Disagree? Argue? Are these even things we should be doing? The answer isn’t a pat ‘yes’ or ‘no’—it depends on how you are arguing or disagreeing. Arguing in a healthy way can strengthen your marriage and deepen your relationship with your spouse.
The author of the best-selling book Crucial Conversations maintains that “couples who argue together, stay together” and “the biggest mistake couples make is avoidance” (as cited by Hill, 2018). The title of the article Want a better marriage? Learn to fight fair (Compton, 2017) gives us to understand that if we know how to fight, it can improve our marriage. Therapist and author Barton Goldsmith, Ph.D., LMFT, says research shows that if couples argue more than 20% of the time, their marriage will probably not survive … but subtitles his 10 Tips to Help Avoid Ugly Arguments with “if done correctly, a fight can be a pathway to growth and problem solving”. He also says “Every couple argues. Some do it overtly by yelling at each other while others do it covertly by avoiding contact and conversation. Whatever the method, the result is the same — hurt feelings and disenchantment. But, if done correctly, arguing can be a pathway to growth and problem solving” (2012).
So, how can we learn to argue in a way that won’t damage our relationship? Here are excerpts from some of Goldsmith’s 10 tips:
- Talk about your feelings before you get angry. … it may not get to the point of becoming an argument. Sometimes things just need to be verbalized.
- Don’t avoid your anger. … Anger does not diminish love. You can be angry with those you love.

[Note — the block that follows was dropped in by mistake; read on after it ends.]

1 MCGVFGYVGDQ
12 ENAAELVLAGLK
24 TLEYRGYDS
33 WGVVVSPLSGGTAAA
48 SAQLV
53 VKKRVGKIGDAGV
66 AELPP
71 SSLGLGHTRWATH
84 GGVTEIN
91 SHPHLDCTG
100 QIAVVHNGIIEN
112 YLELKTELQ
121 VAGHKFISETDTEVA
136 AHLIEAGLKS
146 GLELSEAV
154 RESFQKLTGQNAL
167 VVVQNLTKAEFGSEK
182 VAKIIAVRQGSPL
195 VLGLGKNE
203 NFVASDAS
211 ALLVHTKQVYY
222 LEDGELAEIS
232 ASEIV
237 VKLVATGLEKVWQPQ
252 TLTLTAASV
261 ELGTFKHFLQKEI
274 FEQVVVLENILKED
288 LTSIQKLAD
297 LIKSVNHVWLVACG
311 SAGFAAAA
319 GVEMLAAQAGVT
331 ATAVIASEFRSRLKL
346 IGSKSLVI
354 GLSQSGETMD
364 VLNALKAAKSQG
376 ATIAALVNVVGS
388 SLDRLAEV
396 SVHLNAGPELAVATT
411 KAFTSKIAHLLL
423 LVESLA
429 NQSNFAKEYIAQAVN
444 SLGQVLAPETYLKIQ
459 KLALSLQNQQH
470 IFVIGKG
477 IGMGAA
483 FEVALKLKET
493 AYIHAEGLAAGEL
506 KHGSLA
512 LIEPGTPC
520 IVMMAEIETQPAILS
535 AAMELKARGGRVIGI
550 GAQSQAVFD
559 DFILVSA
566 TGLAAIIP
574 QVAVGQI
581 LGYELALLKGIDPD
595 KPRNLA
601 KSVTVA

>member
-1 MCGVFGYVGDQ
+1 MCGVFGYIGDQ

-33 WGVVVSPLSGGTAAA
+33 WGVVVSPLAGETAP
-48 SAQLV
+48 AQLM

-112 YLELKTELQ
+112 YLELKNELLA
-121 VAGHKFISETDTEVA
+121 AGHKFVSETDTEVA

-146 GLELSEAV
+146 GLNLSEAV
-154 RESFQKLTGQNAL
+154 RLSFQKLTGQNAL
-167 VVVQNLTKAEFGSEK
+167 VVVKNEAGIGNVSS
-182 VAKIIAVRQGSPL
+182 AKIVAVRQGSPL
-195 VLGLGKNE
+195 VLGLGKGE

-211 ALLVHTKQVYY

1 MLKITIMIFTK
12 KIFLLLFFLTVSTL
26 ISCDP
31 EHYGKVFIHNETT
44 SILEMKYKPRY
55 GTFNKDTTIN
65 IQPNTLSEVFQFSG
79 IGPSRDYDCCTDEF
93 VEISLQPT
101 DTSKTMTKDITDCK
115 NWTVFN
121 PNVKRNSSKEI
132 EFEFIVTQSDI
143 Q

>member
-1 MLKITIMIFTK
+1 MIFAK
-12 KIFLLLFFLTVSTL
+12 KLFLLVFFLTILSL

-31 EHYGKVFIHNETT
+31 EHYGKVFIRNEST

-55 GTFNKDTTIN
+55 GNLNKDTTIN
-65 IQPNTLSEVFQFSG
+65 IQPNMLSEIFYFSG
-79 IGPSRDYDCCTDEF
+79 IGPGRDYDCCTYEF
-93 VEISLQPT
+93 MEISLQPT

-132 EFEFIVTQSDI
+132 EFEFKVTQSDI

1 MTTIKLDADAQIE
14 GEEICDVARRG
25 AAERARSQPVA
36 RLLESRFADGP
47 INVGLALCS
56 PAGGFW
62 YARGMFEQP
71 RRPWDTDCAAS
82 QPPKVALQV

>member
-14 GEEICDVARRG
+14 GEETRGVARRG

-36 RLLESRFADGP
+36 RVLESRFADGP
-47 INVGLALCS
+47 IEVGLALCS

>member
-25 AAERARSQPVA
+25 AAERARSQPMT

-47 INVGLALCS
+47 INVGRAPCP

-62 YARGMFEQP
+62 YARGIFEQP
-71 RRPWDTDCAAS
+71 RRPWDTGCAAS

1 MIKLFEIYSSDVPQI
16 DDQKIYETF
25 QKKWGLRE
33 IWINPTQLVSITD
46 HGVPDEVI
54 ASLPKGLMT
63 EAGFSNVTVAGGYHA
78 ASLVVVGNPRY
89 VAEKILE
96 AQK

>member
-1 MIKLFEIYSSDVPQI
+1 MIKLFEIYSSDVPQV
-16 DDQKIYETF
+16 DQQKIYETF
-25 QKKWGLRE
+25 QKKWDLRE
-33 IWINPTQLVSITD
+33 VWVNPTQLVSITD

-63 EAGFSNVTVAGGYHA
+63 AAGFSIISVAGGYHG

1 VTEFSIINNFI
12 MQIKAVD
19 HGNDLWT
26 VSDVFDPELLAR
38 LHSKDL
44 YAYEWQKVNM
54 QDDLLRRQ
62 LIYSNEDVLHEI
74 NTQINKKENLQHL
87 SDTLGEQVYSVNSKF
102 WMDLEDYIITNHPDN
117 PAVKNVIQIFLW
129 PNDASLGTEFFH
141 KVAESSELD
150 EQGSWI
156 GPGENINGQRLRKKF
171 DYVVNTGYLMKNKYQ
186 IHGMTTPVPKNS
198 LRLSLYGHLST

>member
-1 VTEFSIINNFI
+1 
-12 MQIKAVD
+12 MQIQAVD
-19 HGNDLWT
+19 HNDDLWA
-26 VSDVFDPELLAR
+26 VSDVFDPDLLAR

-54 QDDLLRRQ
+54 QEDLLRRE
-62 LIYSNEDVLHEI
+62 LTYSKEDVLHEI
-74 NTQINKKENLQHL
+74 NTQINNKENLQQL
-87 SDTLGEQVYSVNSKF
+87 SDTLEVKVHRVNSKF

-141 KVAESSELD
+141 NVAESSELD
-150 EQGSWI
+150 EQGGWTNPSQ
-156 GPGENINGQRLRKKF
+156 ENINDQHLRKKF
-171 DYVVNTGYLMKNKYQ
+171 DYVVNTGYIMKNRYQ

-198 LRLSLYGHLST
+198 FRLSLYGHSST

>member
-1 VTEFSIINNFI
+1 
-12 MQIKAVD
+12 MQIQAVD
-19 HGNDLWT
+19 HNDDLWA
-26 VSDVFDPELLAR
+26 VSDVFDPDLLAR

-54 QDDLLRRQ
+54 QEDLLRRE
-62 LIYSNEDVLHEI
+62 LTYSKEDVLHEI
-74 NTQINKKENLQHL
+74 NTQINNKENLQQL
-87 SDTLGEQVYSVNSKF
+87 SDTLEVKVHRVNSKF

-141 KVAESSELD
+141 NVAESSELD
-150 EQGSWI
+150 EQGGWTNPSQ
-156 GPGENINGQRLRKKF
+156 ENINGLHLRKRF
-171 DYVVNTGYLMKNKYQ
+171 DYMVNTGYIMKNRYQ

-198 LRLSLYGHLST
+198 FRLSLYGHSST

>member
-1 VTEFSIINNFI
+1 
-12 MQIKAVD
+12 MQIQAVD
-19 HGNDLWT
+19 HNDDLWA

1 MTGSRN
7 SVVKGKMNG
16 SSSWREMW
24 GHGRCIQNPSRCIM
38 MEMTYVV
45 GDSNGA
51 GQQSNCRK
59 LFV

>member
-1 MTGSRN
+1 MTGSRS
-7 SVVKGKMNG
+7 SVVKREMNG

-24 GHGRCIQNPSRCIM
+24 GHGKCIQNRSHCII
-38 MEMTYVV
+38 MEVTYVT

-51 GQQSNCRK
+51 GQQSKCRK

- Don’t raise your voice. It’s amazing how hurt feelings or differences can be resolved with a whisper. …Only communicating with a whisper greatly reduces the anger factor.
- Don’t bring up issues from the past … Talk about any unresolved feelings from past problems at another time.
- Create a process for resolving problems … Take five minutes to state your feelings, then a twenty-minute break to think about things. Come back for another ten minutes to discuss how to deal with the problem. … it’s okay if the problem doesn’t get solved right away.
- Of special note is his point that “Abuse is NEVER allowed. … verbal abuse, any type of violence including slamming doors, breaking plates, or hitting” (2012). Goldsmith says that if your arguments escalate to this level “you need to leave the house. If one partner ever hits another a police report needs to be made and an appointment with a therapist is mandatory” (2012).
Santi, Associate Editor at http://theeverygirl.com, puts it this way: “Yes, all couples argue. But it’s the way they argue that determines if their relationship will…be happy for a lifetime. Disagreements and, yes, even fights, don’t actually have to be emotionally distressing or negative. The happiest relationships don’t avoid or fear disagreements but use them to become closer” (2019). Santi suggests making requests, not complaints; acknowledging your partner’s point of view; taking turns talking; pausing when necessary; setting mutual rules for arguments, and remembering that it’s not you against your spouse, it’s you two against the problem! (2019).
Couples will argue—but doing it in a constructive way can have a positive outcome!
Compton, J. (2017, October 2). Want a better marriage? Learn to fight fair. NBC News. https://www.nbcnews.com/better/pop-culture/want-better-marriage-learn-fight-fair-5-easy-steps-ncna806011
Goldsmith, B. (2012, September 10). 10 Tips to Help Avoid Ugly Arguments. Psychology Today. https://www.psychologytoday.com/us/blog/emotional-fitness/201209/10-tips-help-avoid-ugly-arguments
Hill, A. (2018, February 13). Couples who argue together, stay together, research finds. The Guardian. http://www.theguardian.com/lifeandstyle/2018/feb/13/couples-who-argue-together-stay-together-research-finds
Santi, Josie. (2019, July 2). How to Fight Healthy as a Married Couple. The Everygirl. https://theeverygirl.com/how-to-fight-healthy-as-a-married-couple/